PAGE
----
The middle pond has Pickerel Weed and Umbrella plant with miniature lilies in it.

The big pond has lotus, lilies and Red Stemmed Thalias. The Thalias are a little behind this year and are just now big enough to start showing the red in their stems.

There have been more blooms on the lotus than in any year in memory.

As the leaves die they make for interesting patterns in the garden.

At least I have some green even if I don't have many blooms.

Wednesday, May 11, 2011

Garden Metalwork

Metal worker by trade and gardener by hobby, it's nice for me when the two come together. It seems metal just goes well in the garden, the lawn or the patio. I always consider myself lucky when I get those kinds of jobs because I just enjoy it more and maybe because I have an artistic yearning to satisfy. While a gardener can get a lot of metal work from nurseries, it is usually cheap, poorly made stuff from Mexico or China. Some people have their own ideas of what they want and need to have it custom built. I've gotten to do a couple of jobs like that recently and both of the customers were great gardeners as well.

One was just a simple arch over a gateway. The house is just a beautiful old ranch house that has been restored. The lady that lives there was raised in the house but has only been living back there now for a few years.
She plans on having vining roses climb up and over the archway. It should look just stunning.

There are flower beds behind the snort rock wall all the way around the yard with roses staggered through them.

She showed me pictures of them from last summer and it was gorgeous. This was in early March and I have an invite to go back and see them all in bloom. Can't wait.

The next job was a gate for a deck. The lady that lives there has beautiful gardens as well as plants in pots just every where. She was worried about accidentally falling down the stairs while tending her potted plants on the deck. There really wasn't that much room to move around on that part of the deck. She is in my native plant club and had seen another gate I had built for some one in the club and wanted hers to be similar.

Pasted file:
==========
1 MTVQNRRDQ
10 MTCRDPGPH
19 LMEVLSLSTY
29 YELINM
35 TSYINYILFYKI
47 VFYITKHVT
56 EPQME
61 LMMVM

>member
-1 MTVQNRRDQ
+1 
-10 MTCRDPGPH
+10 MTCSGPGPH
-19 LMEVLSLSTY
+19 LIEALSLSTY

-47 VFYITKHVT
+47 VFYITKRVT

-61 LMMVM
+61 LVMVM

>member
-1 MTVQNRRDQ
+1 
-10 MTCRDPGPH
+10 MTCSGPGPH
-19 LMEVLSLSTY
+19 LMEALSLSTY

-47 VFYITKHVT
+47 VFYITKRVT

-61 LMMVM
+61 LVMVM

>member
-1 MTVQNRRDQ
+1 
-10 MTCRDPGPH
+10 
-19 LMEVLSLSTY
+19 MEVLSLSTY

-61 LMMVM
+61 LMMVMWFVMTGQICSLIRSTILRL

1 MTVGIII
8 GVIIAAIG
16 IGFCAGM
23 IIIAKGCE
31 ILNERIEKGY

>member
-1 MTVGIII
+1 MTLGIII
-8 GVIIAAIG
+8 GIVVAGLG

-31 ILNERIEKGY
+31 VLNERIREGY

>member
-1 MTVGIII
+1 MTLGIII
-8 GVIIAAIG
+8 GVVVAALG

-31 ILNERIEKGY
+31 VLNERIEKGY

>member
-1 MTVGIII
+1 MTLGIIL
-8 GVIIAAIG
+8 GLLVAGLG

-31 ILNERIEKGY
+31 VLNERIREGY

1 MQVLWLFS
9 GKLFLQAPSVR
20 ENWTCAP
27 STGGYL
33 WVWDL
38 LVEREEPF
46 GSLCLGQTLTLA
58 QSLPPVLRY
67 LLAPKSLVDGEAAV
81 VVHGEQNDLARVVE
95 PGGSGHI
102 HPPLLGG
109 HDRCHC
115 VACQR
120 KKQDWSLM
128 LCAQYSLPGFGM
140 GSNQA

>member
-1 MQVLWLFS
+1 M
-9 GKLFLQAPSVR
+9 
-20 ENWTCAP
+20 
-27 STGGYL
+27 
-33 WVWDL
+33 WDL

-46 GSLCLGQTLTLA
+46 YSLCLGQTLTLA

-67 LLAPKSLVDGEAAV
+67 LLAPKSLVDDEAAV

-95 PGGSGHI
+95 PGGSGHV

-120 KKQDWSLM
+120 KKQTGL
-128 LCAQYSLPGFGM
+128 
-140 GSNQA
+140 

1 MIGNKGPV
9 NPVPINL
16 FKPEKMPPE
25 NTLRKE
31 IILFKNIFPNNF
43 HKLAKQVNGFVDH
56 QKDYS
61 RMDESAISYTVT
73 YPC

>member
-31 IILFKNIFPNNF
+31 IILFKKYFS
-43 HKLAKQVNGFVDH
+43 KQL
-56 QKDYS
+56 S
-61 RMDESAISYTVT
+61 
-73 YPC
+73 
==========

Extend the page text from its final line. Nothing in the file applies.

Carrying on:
The gate turned out just like she wanted it and should fit it's function well.

After installing the gate, I was privy to a stroll through her gardens, and lovely gardens they were.While it was not a mature garden, as she has only lived here two years, it was still beautiful.

 She has a stunning Peggy Martin rose that sprawls along her fence. You can see the first pink blooms, a promise of the explosion that is about to come. I must have one.
There is still some grass in the front yard but it is short lived. The crew to remove it was arriving as I was leaving.
I like leaving little surprises when I do these kinds of jobs. I left a grasshopper at the first house and a lady bug at the last. Both ladies found them within a few days and called to say what a nice surprise it was.

I haven't posted in a while. The gardening just about came to a stand still. Lyn fell and broke her arm....bad.
A few days afterwards, her left leg started to give her some intense pain as well. After an MRI, it was discovered she has five bulging discs as well. I've had to do a lot more than normal around here. I didn't realize how much she takes care of until I had to start doing a lot of it. That and going to a lot of doctors has put the gardening on the back burners, but I'm getting back to it now.